With all of the different flooring brands out there, it can be hard to tell if your flooring is compatible with QuietWarmth Radiant Heating Systems. The good news is most kinds of flooring are compatible! We will cover some common flooring brands and how you can find out if your flooring is compatible if not listed in the article.
QuietWarmth Radiant Heating Systems by Brand of Flooring
Different brands have different installation instructions when it comes to radiant heating. We will cover some of the common flooring brands below. If you do not see your brand of flooring don’t worry. Later in the article, we will discuss QuietWarmth’s compatibility by type of flooring.
Does LifeProof work with QuietWarmth?
Yes, LifeProof is compatible with QuietWarmth. The flooring temperature must not exceed 85 degrees Fahrenheit. QuietWarmth mats are designed not to be able to exceed 85 degrees. Unlike wire mesh mats, QuietWarmth’s ink mats are thinner than a credit card so you will not have to worry about wires showing through the flooring. However, you will need to create a channel for the lead wires either in an underlayment beneath, or the subfloor.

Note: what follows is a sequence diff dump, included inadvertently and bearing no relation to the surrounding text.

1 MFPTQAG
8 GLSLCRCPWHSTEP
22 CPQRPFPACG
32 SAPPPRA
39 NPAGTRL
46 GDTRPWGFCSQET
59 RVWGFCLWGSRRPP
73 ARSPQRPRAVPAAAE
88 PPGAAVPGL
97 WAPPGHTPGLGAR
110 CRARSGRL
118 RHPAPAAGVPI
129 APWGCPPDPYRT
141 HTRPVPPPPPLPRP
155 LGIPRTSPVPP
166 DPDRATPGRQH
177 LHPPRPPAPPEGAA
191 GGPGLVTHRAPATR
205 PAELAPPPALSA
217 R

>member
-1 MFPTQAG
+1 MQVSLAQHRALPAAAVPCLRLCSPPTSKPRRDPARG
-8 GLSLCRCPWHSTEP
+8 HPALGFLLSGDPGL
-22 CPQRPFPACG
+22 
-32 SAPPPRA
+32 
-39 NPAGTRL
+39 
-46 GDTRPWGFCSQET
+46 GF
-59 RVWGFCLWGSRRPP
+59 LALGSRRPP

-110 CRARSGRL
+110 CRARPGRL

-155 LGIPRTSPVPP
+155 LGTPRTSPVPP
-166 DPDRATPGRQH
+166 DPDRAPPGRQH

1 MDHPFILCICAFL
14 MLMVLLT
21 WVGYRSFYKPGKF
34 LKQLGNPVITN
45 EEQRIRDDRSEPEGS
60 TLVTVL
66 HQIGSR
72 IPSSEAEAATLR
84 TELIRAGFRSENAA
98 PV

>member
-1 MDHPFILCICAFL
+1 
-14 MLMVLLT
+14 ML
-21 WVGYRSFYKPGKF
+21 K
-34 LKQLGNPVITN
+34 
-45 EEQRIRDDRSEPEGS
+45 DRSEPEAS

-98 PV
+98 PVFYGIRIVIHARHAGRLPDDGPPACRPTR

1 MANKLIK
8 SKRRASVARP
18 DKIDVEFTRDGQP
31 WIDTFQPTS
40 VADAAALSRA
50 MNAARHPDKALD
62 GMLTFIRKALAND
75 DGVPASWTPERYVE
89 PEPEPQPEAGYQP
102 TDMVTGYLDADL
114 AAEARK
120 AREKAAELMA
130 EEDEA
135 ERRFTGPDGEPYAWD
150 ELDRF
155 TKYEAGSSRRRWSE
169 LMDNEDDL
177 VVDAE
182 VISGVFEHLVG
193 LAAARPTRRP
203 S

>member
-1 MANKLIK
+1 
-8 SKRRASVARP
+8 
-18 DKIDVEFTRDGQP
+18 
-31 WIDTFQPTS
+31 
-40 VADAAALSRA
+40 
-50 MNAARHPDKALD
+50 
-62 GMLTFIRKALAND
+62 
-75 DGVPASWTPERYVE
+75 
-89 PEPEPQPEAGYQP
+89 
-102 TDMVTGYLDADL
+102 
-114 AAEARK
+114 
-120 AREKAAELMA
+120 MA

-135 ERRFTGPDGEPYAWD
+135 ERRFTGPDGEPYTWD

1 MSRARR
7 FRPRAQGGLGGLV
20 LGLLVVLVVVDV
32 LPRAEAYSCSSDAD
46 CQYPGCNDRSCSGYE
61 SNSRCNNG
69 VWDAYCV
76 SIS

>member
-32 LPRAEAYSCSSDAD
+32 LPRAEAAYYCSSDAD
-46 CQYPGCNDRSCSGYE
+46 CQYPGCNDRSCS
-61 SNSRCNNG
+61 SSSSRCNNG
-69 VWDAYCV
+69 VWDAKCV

Does SmartCore work with QuietWarmth?
Yes, SmartCore will work with QuietWarmth. Like LifeProof, SmartCore also has a maximum temperature limit of 85 degrees Fahrenheit. They also require the use of an in-floor heating sensor to accurately monitor the temperature of your floors. All of QuietWarmth’s thermostats come with an in-floor sensor included.
QuietWarmth Heating Systems by Types of Flooring
If the flooring you are planning on installing was not listed above, we are going to discuss QuietWarmth’s compatibility based on the flooring type being installed.
Luxury Vinyl Flooring
Vinyl flooring has come along and is becoming more and more popular. While its conduction is not as good as tile, the planks are usually thinner and still transfer an effective amount of heat through. With vinyl, the most important factor to look for is the manufacturer’s temperature limit. Most temperature limits are around 85 degrees. This is why we designed QuietWarmth to have a maximum heat output of 85 degrees. Usually, vinyl planks are installed in a floating floor design. QuietWarmth for floating floors does not require any extra self levelers or mortars, keeping the installation as simple as possible.
When installing radiant heating under laminate, moisture must be kept in mind. If moisture affects the laminate flooring while changing temperatures, it can cause warping and bending of the planks. If you’re installing over a concrete subfloor, a 6-mil vapor barrier is recommended to eliminate any moisture from reaching your floors. The ideal layout for laminate flooring is subfloor, 6-mil vapor barrier for concrete, QuietWalk underlayment, QuietWarmth radiant heating mats.
Ceramic, Porcelain, and Stone Tile